In many ways, this rank-and-file wildcat strike is a rebuke to the compromising policies of the union leadership, which have led to defeat after defeat. Trbovich told the Toronto Sun on July 3 that “We don’t have control over individual members,” and that “in the pure sense of the word it is a wildcat strike.”
The strategy of the union leadership has clearly led to defeats and concessions, and this will continue unless preparations are made for a serious struggle. The union leadership must support the wildcat strikers, and assist in broadening the struggle to the different groups of workers at the airport.
How can the workers win?
What happened on Friday is not an isolated event, neither is the case of the 300 workers set to lose their jobs. Just this past May, 282 workers at the airport in customer assistance had their contracts flipped. In April, 100 full-time de-icers were laid off because of contract flipping. Also in April, airport parking attendants launched a wildcat strike after 80 employees of Impark lost their jobs due to contract flipping.
Flight attendants, pilots and customer service workers have all taken significant concessions in recent years, and have been subject to anti-strike legislation. There is a desire to fight back against the concessions and the undermining of the unions, and workers’ rights.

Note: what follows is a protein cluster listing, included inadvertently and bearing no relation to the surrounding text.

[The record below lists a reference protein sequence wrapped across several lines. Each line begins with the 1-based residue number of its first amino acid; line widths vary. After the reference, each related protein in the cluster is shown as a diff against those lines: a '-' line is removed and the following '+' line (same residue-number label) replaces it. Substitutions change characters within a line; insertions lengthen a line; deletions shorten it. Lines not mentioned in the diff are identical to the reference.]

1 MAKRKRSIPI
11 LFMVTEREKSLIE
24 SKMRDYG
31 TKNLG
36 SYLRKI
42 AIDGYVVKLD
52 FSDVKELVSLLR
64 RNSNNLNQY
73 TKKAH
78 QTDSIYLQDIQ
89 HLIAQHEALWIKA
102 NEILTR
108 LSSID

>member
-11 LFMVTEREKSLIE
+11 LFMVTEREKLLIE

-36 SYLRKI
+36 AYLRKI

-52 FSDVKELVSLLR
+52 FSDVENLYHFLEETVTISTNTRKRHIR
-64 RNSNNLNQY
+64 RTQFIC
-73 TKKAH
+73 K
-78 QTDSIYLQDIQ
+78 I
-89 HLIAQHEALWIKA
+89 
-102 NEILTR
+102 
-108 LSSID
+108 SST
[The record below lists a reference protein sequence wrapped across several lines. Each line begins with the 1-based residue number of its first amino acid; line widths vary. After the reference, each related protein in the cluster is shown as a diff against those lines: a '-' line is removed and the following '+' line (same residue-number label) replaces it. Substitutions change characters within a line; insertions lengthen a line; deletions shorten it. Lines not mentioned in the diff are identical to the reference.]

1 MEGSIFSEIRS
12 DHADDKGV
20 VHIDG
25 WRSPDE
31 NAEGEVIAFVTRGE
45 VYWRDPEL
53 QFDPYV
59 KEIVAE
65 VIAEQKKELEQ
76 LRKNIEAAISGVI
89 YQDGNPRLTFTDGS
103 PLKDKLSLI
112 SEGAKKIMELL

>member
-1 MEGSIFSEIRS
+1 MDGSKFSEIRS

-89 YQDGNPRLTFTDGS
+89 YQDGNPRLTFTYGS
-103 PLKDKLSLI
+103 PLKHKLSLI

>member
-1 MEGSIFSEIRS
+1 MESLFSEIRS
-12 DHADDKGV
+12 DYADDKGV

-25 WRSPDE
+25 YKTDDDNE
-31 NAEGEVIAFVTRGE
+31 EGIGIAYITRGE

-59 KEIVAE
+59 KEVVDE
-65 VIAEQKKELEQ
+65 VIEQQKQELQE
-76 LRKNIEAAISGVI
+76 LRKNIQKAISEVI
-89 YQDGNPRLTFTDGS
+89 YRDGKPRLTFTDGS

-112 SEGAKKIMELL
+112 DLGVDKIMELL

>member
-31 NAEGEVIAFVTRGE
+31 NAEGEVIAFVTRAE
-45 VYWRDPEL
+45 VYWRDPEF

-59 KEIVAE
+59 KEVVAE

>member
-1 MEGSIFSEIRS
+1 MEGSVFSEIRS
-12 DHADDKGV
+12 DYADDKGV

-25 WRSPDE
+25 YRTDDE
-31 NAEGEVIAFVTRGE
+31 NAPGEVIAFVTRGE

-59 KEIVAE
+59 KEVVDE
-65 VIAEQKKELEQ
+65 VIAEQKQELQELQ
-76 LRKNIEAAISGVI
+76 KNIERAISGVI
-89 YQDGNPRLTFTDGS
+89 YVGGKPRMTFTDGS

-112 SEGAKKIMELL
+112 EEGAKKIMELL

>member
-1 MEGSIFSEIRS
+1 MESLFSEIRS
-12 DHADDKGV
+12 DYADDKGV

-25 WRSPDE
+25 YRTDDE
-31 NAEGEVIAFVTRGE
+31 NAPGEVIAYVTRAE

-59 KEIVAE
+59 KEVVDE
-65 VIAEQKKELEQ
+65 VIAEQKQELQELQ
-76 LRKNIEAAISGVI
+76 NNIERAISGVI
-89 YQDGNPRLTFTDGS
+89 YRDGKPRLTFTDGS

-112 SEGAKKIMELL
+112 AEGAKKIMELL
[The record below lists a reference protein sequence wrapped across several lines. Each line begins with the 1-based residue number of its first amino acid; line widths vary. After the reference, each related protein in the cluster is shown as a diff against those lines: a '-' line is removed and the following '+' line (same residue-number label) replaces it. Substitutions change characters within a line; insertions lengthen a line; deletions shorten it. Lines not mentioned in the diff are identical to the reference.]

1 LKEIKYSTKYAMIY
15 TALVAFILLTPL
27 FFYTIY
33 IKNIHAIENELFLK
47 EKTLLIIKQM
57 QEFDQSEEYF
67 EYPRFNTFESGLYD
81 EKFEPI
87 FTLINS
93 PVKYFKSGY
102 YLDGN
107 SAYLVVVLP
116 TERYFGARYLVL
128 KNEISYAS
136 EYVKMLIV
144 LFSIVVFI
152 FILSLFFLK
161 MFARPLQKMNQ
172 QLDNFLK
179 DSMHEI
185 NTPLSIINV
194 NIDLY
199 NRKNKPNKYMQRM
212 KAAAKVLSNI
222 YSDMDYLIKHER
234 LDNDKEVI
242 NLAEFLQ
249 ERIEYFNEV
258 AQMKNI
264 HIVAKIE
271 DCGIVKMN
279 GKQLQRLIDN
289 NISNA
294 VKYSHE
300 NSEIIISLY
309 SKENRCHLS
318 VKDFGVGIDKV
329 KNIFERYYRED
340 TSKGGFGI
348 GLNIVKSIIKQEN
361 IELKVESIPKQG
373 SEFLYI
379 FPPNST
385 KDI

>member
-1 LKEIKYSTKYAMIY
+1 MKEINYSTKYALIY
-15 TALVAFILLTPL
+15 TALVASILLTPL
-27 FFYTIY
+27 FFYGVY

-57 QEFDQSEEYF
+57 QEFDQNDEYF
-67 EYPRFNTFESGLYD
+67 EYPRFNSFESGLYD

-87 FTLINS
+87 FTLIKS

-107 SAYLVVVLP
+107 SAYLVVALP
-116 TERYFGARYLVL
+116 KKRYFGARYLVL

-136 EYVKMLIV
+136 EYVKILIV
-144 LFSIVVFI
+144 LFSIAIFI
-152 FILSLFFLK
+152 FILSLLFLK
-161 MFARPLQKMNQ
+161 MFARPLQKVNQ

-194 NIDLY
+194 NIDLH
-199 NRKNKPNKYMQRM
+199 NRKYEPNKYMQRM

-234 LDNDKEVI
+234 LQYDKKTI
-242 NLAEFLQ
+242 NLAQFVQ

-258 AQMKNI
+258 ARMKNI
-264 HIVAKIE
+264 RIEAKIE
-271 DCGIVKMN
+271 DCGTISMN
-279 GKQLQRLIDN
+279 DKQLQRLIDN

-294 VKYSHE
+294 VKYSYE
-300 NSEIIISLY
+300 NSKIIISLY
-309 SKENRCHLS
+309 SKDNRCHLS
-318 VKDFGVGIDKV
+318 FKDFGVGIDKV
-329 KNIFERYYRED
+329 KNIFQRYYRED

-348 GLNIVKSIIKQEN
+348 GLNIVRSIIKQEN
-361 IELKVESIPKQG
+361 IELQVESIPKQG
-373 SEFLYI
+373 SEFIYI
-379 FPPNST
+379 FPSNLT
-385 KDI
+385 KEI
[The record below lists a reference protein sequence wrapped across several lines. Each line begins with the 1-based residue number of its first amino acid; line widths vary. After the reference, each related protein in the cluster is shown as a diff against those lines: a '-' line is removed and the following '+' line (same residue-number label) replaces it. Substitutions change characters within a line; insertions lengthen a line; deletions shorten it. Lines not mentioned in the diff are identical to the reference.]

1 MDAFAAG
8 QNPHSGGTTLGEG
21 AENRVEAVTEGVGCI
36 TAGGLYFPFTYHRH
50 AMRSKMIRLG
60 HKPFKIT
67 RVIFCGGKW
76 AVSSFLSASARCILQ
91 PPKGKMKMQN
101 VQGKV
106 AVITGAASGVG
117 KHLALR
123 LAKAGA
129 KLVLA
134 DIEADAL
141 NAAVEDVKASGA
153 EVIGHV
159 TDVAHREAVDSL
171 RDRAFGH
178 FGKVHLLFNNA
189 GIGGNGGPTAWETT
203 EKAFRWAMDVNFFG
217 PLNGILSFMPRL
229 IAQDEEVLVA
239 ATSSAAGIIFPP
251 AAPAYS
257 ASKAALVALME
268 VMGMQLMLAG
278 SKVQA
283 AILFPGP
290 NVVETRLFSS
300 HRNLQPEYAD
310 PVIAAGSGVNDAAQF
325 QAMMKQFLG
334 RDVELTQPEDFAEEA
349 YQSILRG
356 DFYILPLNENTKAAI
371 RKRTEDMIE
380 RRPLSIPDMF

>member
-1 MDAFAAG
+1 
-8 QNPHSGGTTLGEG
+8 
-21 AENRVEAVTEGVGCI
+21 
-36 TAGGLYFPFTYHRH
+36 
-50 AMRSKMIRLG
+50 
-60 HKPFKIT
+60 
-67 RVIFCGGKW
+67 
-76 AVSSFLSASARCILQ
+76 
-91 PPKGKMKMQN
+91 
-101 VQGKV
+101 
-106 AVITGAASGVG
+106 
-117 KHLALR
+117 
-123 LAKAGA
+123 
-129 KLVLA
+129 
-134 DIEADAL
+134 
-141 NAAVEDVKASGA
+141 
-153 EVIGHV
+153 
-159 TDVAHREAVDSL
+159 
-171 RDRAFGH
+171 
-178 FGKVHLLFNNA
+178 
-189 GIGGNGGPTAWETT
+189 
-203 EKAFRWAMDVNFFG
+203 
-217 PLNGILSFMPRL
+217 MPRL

The different groups of workers at Pearson must be mobilized for united strike action. The 40,000 workers at Pearson International have enormous power in their hands and could paralyze the entire airport. If the strikes are deemed illegal, as they have been consistently for the past year, the workers must be prepared to defy these union-busting laws, and the labour movement should mobilize for solidarity action.
Workers should remember that we would not have unions today if workers in the past had not been prepared to defy anti-union and anti-strike laws in the first place. As the crisis of capitalism continues to deepen, federal and provincial governments will continue to use back-to-work and other anti-union legislation to repress workers’ struggles.
The workers must also fight for a leadership that will respond to their needs and demands, instead of one which capitulates to the pressure of the airline bosses, the government and the corporate press. The union leadership must understand that there will not be a return to old-style bargaining where improvements could be won through compromise and negotiation with the bosses.
The bosses are intent on making workers in both the public and private sector carry the burden of the capitalist crisis through cuts and austerity. There is a need for a union leadership that is willing to go beyond the bargaining table and mobilize the power of the membership. Instead of trying to keep a lid on the class struggle, the leadership must mobilize the workers to defeat anti-strike legislation.
The fight at Pearson International and other sectors across the country has only begun, as the workers are taking matters in their own hands. The labour movement must learn from the defeats of the past years and prepare for militant struggle as the only way to protect the living standards of the working class.
Victory to the Pearson Airport fuelers!
United struggle can defeat contract flipping, wage cuts and layoffs!